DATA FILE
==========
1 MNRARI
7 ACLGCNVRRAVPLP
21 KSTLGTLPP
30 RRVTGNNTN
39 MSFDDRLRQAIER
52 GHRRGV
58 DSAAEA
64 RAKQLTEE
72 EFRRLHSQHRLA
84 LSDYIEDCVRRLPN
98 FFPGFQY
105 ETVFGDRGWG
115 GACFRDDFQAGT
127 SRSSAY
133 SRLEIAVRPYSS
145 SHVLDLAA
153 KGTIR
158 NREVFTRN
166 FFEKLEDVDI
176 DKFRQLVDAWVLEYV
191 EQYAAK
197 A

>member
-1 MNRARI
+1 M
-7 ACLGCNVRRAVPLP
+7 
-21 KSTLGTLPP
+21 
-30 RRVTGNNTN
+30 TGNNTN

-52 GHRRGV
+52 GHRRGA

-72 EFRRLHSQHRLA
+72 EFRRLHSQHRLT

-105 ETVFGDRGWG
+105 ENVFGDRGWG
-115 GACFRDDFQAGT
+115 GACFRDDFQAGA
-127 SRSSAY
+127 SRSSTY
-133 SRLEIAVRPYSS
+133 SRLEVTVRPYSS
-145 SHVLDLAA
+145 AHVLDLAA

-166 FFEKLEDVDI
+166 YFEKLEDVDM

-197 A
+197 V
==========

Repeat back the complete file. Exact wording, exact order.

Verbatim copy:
1 MNRARI
7 ACLGCNVRRAVPLP
21 KSTLGTLPP
30 RRVTGNNTN
39 MSFDDRLRQAIER
52 GHRRGV
58 DSAAEA
64 RAKQLTEE
72 EFRRLHSQHRLA
84 LSDYIEDCVRRLPN
98 FFPGFQY
105 ETVFGDRGWG
115 GACFRDDFQAGT
127 SRSSAY
133 SRLEIAVRPYSS
145 SHVLDLAA
153 KGTIR
158 NREVFTRN
166 FFEKLEDVDI
176 DKFRQLVDAWVLEYV
191 EQYAAK
197 A

>member
-1 MNRARI
+1 M
-7 ACLGCNVRRAVPLP
+7 
-21 KSTLGTLPP
+21 
-30 RRVTGNNTN
+30 TGNNTN

-52 GHRRGV
+52 GHRRGA

-72 EFRRLHSQHRLA
+72 EFRRLHSQHRLT

-105 ETVFGDRGWG
+105 ENVFGDRGWG
-115 GACFRDDFQAGT
+115 GACFRDDFQAGA
-127 SRSSAY
+127 SRSSTY
-133 SRLEIAVRPYSS
+133 SRLEVTVRPYSS
-145 SHVLDLAA
+145 AHVLDLAA

-166 FFEKLEDVDI
+166 YFEKLEDVDM

-197 A
+197 V